Lithuania will not stop vaccination with AstraZeneca jabs after the European Medicines Agency (EMA) said blood clotting should be listed as a “very rare” side effect.
However, residents of Lithuania will be allowed to chose which vaccine to get, if more than one is available, and those who agree to have AstraZeneca will be informed about symptoms to watch out for, Health Minister Arūnas Dulkys said on Wednesday evening.
“It is important to note that the EVA's report did not indicate any additional risks for men and only very small additional risks for women under 60. So vaccination safety remains unchanged for men and women over 60. Therefore vaccination with AstraZeneca vaccines will continue,” Dulkys said during a media conference.
After examining evidence of side effects of the AstraZeneca coronavirus vaccine, the EMA said in a statement that “unusual blood clots with low blood platelets should be listed as very rare side effects”, adding that the “overall benefit-risk remains positive”.
Still, several European countries have restricted the use of the vaccine: UK regulators said it would not be administered to people under 30, while Germany has temporarily stopped its use on people under 60. Denmark and Norway have extended a suspension of the vaccine's use until mid-April. Estonia has also announced that it will not vaccinate people under 60 with AstraZeneca shots.
According to Lithuanian Minister Dulkys, “different practices [among EU member states] leads to some chaos and communication noise”.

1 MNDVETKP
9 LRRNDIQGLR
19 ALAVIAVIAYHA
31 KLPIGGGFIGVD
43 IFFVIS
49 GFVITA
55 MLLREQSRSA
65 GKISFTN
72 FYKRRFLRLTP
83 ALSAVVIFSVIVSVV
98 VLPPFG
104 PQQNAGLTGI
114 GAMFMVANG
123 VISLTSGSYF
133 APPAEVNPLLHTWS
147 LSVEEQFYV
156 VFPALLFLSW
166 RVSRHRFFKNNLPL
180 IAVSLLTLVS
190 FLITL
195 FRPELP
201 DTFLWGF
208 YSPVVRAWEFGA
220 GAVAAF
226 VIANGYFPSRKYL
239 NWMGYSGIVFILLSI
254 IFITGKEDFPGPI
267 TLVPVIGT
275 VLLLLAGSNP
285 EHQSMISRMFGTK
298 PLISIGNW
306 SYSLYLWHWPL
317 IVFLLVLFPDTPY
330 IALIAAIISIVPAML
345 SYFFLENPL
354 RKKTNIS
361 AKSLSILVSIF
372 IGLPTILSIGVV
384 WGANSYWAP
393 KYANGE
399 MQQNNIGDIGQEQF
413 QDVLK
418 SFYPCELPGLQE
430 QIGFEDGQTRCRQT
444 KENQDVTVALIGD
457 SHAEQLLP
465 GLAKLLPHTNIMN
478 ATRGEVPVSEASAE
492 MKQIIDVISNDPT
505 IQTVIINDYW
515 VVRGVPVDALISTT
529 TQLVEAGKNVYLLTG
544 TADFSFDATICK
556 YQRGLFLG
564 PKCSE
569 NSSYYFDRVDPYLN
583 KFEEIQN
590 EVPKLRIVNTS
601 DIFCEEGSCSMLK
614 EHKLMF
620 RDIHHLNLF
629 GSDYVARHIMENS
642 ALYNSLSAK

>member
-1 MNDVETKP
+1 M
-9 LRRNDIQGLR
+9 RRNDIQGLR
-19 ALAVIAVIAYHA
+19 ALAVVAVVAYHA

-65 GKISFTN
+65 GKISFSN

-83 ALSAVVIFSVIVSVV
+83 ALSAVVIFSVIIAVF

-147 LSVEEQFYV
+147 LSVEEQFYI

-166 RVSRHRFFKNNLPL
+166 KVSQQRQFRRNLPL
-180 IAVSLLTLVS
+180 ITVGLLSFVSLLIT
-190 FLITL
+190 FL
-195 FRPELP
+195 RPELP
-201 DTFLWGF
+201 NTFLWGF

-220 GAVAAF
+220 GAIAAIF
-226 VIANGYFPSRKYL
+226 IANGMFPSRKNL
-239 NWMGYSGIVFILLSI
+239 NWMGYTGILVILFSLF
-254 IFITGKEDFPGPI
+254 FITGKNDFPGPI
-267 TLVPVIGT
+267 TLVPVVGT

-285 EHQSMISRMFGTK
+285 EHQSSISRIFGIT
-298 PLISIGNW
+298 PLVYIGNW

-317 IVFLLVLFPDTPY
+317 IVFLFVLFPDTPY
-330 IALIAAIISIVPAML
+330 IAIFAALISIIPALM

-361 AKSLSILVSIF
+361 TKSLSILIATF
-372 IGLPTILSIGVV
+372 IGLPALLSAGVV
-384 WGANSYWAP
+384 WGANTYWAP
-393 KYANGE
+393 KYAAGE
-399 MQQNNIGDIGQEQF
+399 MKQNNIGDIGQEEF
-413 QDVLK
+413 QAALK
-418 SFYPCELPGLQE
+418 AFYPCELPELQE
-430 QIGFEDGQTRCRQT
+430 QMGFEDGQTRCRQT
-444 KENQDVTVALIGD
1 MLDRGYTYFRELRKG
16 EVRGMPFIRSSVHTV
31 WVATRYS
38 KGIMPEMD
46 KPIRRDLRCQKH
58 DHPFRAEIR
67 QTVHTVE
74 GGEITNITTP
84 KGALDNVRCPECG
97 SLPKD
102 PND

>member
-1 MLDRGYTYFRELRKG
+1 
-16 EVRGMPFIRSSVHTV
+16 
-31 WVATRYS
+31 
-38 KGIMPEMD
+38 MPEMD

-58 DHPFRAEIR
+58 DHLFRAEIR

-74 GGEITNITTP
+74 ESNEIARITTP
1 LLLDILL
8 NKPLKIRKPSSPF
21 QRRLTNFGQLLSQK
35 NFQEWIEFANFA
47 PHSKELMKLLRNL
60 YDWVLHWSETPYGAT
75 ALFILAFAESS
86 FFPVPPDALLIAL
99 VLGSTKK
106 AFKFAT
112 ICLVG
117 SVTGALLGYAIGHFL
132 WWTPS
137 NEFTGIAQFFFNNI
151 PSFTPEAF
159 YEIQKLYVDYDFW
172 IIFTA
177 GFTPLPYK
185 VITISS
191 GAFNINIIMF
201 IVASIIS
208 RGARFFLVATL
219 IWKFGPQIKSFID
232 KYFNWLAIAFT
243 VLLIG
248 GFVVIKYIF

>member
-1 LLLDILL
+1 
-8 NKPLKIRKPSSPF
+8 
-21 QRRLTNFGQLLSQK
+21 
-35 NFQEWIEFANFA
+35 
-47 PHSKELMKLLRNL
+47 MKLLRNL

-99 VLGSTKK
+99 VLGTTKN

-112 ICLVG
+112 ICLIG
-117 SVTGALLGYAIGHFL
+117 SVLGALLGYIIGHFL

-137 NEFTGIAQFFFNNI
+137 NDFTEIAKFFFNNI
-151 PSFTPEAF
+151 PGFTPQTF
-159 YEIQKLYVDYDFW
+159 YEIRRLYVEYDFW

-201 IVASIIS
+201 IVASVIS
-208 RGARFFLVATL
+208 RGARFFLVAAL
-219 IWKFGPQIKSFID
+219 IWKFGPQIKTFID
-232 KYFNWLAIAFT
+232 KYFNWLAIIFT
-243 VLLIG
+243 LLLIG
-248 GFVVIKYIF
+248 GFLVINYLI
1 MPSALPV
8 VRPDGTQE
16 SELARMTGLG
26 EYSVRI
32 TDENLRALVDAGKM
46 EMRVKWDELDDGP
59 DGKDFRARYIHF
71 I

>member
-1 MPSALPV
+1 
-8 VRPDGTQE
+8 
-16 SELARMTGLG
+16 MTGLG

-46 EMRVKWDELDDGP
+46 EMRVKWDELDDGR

“Let's not forget that the EMA's general message is that the overall benefits outweigh all risks and the most important thing is that patients and doctors be informed,” he said.
Lithuania will not be altering its vaccination policies, according to Dulkys, since there is no evidence to warrant “a change in the general line, especially during the pandemic when infections are rising”.
Gytis Andrulionis, the head of Lithuania's State Medicines Control Agency (VVKT), said no blood clotting events had been reported in Lithuania.
The European drug regulator said it had received reports of 169 cases of a rare brain blood clot in people who took AstraZeneca's Covid-19 vaccine. That number is compared to the 34 million doses of the shot administered in the European Economic Area, said Sabine Straus, the chair of the EMA's safety committee.
The EMA did not change its guidelines on administering the vaccine nor recommend any age restrictions.
It advised that people should seek immediate medical assistance if they experience the following symptoms within two weeks of receiving an AstraZeneca shot:
- Shortness of breath
- Chest pain
- Swelling in your leg
- Persistent abdominal pain
- Neurological symptoms, including severe and persistent headaches and blurred vision
- Tiny blood spots under the skin beyond the site of injection